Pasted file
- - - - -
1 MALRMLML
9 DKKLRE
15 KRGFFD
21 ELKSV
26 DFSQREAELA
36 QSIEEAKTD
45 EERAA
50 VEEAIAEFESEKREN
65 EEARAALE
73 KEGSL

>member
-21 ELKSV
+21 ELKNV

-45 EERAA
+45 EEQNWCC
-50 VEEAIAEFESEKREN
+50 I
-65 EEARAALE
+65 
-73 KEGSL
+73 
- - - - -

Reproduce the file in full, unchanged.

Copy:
1 MALRMLML
9 DKKLRE
15 KRGFFD
21 ELKSV
26 DFSQREAELA
36 QSIEEAKTD
45 EERAA
50 VEEAIAEFESEKREN
65 EEARAALE
73 KEGSL

>member
-21 ELKSV
+21 ELKNV

-45 EERAA
+45 EEQNWCC
-50 VEEAIAEFESEKREN
+50 I
-65 EEARAALE
+65 
-73 KEGSL
+73 